Olifantsfontein Bridge to reduce traffic congestion

Wednesday, May 27, 2009
By: 
Nthambeleni Gabara

Johannesburg - Congestion on major freeways in Gauteng will be drastically reduced when the construction of the Olifantsfontein Bridge is completed.

Speaking to BuaNews on Wednesday at the incremental launch of the Olifantsfontein Bridge on the N1 Freeway, project manager, Hennie Kotze said construction which is currently underway will be completed before the 2010 FIFA World Cup.

"We don't foresee major traffic congestion once this project will be completed. High volumes of traffic will be flowing freely and we believe this will also reduce fatal collisions on our freeways," he said.

An invitation was extended to members of the media on Tuesday by the South African National Roads Agency (SANRAL) to have an overview of the construction.

Mr Kotze said the construction is about providing two more additional lanes per direction. He's urged motorists to reduce their speed and to adhere to the road signs when they approach the construction site.

Engineer Derrick Hanekom told BuaNews the construction was currently 66 percent completed.

"We've launched segment four of six, we are on schedule and traffic will soon be flowing freely.

"We are not only focusing on adding extra lanes on the highways, but we are also improving the interchanges to prevent the delays which are currently being experienced," Mr Hanekom said.

The construction at the Olifantsfontein Bridge which is located at the Olifantsfontein interchange is part of the Gauteng Freeway Improvement Project (GFIP).

The interchange currently carries the R562 (Olifantsfontein Road) over the N1 section 20 (Ben Schoeman between Samrand and New Road).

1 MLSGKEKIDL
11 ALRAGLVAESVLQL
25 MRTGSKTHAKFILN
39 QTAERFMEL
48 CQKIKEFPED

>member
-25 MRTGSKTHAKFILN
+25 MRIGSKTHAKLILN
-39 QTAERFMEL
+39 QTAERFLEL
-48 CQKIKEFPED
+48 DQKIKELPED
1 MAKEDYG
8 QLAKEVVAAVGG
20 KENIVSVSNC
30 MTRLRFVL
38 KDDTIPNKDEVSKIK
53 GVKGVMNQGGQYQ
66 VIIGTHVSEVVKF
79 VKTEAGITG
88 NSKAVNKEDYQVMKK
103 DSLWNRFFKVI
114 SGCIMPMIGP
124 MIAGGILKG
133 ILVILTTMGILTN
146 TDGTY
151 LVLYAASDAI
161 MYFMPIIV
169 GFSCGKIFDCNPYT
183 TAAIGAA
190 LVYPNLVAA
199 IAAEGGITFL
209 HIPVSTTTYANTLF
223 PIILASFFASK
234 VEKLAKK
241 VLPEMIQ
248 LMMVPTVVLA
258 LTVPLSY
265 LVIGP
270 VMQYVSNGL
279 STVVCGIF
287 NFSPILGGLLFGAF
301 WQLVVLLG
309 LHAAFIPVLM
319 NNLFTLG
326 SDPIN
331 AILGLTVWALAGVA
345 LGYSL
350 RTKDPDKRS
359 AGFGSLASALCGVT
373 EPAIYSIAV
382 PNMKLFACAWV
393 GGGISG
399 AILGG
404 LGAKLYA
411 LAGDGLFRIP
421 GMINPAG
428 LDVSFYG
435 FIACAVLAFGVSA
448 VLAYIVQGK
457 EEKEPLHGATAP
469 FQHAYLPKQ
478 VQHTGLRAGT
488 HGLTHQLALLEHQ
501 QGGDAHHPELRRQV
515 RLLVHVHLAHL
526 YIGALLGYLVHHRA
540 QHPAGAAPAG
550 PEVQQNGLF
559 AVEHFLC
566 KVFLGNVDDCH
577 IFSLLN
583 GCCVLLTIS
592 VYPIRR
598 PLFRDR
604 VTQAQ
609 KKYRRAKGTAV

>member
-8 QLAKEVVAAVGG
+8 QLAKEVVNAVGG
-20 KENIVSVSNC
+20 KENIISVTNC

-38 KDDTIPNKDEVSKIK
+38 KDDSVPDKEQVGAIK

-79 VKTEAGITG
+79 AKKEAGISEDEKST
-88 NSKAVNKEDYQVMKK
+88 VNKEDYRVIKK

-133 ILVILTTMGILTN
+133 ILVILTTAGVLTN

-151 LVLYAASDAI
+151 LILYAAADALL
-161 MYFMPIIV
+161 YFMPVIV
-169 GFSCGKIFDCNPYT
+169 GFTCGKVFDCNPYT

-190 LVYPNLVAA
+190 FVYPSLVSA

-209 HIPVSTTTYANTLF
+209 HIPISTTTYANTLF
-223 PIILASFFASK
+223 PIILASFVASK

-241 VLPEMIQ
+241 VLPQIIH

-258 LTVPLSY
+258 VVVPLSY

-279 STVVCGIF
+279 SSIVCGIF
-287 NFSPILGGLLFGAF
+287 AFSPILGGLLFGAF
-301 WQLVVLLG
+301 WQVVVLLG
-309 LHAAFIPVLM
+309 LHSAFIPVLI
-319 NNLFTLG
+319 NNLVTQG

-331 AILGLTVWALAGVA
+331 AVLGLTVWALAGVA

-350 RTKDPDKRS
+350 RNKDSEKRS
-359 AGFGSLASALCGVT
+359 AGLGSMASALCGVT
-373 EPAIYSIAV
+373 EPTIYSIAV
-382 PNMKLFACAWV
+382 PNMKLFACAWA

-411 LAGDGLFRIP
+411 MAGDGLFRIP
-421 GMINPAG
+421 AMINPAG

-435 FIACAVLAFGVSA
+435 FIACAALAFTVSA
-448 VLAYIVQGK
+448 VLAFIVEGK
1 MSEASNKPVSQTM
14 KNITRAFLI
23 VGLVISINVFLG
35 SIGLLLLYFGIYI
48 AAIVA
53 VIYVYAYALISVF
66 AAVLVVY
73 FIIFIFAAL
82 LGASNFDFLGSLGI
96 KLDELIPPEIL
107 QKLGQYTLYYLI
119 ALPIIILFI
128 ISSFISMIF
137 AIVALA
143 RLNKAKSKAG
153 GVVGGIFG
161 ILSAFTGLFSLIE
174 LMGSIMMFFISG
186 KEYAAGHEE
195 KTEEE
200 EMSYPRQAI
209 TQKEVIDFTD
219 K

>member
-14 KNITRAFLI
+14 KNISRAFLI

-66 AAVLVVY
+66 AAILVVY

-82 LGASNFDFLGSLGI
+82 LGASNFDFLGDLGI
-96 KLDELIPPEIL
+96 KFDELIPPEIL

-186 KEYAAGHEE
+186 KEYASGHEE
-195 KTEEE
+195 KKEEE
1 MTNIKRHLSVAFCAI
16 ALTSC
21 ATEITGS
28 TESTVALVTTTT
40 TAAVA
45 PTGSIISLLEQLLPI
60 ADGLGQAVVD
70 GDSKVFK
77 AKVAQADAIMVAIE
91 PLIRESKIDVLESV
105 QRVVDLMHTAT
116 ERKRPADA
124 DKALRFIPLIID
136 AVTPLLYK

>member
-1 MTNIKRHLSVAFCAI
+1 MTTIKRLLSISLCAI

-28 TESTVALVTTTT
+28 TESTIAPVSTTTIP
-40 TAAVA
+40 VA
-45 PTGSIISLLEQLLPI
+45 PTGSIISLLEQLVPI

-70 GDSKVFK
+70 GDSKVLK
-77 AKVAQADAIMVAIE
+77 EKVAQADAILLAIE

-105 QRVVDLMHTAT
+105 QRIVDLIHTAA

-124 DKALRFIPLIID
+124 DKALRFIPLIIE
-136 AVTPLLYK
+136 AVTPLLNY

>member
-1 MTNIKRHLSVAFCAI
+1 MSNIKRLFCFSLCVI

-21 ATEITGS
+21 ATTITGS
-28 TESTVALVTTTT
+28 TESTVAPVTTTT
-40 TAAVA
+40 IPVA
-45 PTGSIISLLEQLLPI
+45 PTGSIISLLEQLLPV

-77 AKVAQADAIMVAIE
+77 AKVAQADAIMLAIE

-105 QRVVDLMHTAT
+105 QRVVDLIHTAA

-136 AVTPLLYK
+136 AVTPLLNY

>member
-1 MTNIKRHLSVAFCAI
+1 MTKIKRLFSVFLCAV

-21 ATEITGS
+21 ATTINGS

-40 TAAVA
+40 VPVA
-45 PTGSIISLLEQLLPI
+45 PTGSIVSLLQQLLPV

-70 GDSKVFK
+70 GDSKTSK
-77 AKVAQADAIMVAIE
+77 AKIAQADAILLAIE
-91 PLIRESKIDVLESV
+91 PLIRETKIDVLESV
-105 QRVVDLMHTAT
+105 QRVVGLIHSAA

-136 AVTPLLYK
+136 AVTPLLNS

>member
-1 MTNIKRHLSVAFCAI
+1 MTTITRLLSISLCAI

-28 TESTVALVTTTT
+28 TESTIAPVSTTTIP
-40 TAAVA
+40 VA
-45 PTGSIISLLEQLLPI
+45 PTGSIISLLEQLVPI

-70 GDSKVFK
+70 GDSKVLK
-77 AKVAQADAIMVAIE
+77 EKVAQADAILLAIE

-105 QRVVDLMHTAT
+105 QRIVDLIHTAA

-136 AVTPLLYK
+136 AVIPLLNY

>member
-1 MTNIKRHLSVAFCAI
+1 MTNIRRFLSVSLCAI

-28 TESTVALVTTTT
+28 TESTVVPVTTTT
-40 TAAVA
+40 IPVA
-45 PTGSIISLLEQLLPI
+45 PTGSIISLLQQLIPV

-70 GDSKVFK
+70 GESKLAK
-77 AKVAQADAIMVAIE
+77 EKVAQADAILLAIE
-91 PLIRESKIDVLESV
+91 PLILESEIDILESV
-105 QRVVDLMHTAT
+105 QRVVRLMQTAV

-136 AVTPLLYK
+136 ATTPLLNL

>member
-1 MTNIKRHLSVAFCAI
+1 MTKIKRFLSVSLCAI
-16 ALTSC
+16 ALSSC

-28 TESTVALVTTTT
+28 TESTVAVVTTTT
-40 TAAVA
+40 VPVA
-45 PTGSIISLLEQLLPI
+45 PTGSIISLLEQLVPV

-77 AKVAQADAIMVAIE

The existing bridge is being widened by the addition of a second bridge deck to upgrade the Olifantsfontein interchange.

Olifantsfontein Road, which passes over the widened bridge, consists of 5 lanes of 3.5m each and shoulders of 2.0m and a 600mm wide median island, resulting in a total carriageway width of 21.1m.

Pedestrian walkways of 2m wide each are provided, protected from the traffic by the so-called F-shape barriers.

The bridge is a four span continuous pre-stressed concrete voided slab with main span of 24.384m and end spans of 8.724m.

Aesthetically, the bridge deck is provided with long cantilevers to suit the existing bridge.

Substructures for the bridge comprise multiple column-type piers and spill-through abutments founded on spread footings.

The circular columns of the existing bridge will be modified to suit the columns of the new bridge.

The modified columns will also be used to jack the existing bridge deck to increase the substandard vertical clearance.

The Ben Schoeman Highway, which will celebrate its 40th birthday this year, is one of the busiest in the world, with more than 180 000 vehicles using the road during peak periods per day.

The construction of the Olifantsfontein Bridge, which started in August 2008, is estimated to cost R23.3 million.